A Jew in a Fantasy Book

A Jew in a Fantasy Book by Abigael Good - Photo by Jade Lowe

Over a year ago, I posted online about a silly fantasy book concept. The post outlined a simple idea for a magic system I might want to work into a book someday—nothing out of the ordinary for my personal blog that often devolved into ramblings over whatever story I was working on at the time. One of the examples I used to illustrate how the system would work involved Jewish witches and wizards.

It was probably not long after, that someone commented on the post:

>> ”fantasy book”
>> ”jews”

It was an innocuous enough comment if it hadn’t been so clear that this person thought he or she had unraveled my entire idea just by quoting three different words from my post. As if the very concept of Jewish people existing in a made-up world was so laughable it contradicted itself.

I wasn’t laughing. I smothered the urge to retort and settled for blocking the commenter.

However, that didn’t stop my un-typed retaliation from bouncing around my head. What was so unbelievable about the idea that some characters in a fantasy book could be Jewish? It wasn’t like society at large had a problem with Christianity or Christian characters in fantasy books. For example, the entirety of The Chronicles of Narnia; in fact, my liking for the series waned dramatically after someone explained to me that Aslan was a Jesus-figure.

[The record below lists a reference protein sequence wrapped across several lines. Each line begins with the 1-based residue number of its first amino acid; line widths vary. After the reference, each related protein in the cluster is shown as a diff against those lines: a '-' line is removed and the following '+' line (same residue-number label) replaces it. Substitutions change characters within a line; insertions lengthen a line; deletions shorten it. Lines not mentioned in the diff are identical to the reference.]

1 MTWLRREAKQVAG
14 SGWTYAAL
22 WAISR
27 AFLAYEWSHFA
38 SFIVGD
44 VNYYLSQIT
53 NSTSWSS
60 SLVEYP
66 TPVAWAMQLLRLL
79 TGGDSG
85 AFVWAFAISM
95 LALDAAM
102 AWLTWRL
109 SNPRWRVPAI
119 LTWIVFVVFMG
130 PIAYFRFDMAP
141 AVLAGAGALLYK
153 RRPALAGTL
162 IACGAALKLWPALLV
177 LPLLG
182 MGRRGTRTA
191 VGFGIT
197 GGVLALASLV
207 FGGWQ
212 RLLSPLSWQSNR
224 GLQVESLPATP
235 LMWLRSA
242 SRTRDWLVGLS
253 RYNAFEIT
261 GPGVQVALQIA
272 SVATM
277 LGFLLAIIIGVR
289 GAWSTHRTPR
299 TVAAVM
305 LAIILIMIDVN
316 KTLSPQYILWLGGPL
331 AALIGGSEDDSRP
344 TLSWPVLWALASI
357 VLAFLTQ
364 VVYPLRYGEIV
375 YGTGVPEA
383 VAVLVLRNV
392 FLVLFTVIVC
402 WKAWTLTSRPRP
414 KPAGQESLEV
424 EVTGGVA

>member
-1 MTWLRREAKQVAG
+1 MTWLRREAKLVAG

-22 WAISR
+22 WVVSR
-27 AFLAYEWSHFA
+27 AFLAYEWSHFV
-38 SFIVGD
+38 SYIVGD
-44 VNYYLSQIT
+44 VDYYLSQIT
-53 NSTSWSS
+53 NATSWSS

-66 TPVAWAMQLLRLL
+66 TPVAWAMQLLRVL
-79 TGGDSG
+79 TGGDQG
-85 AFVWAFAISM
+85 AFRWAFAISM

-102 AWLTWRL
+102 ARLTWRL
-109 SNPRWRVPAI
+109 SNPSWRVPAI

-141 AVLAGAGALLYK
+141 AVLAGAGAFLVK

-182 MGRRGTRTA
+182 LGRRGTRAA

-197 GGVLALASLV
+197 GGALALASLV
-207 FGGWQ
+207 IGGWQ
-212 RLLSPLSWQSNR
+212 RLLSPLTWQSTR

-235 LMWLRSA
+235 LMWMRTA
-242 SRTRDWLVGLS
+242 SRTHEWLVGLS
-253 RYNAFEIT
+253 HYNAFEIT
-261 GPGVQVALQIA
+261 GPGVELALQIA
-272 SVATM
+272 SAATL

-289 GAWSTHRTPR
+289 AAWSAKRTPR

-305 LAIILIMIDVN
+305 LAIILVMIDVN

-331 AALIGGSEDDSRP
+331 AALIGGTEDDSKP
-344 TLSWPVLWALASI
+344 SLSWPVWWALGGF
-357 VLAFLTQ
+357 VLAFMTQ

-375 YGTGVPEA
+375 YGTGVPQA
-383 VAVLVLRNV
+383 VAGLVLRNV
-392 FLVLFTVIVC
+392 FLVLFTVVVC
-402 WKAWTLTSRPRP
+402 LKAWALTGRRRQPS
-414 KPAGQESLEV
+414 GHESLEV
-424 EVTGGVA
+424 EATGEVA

Finding out about the purposeful Christian parallels in Narnia put a wall between the story and me. Somehow, I just couldn’t connect with it the way I previously had. This particular interaction stands in sharp contrast to my relationship with another series, The Squire’s Tale by Gerald Morris.

Book six of the series, The Princess, the Crone, and the Dung-Cart Knight, follows a girl named Sarah. She and her mother were taken in by a Jewish man named Mordecai when she was young, and he was the closest thing she had to a father. He gave her the name Sarah. While the book never specifically says that Sarah considered herself Jewish, I always imagined that she did.

As a little girl, I was proud to recognize the reference in Mordecai’s name that other children may not know, and to have known before the book explained it that Sarah meant princess. It was just the backstory to the book, but it meant the world to me. It connected me to Sarah and the book in a way I haven’t felt connected to Narnia in years. Suddenly, I understood Sarah more. Suddenly, I could have been the girl in the forest, learning to wield a sword and ride with King Arthur’s knights.

Isn’t it that kind of bond—that feeling of having broken through the walls between reality and fantasy to grasp the hand of a character—one reason for writing in the first place? I think it is a worthwhile goal to pursue, and one I don’t intend to relinquish.

Yes, condescending commenter—Jews in a fantasy book. It makes perfect sense to me.

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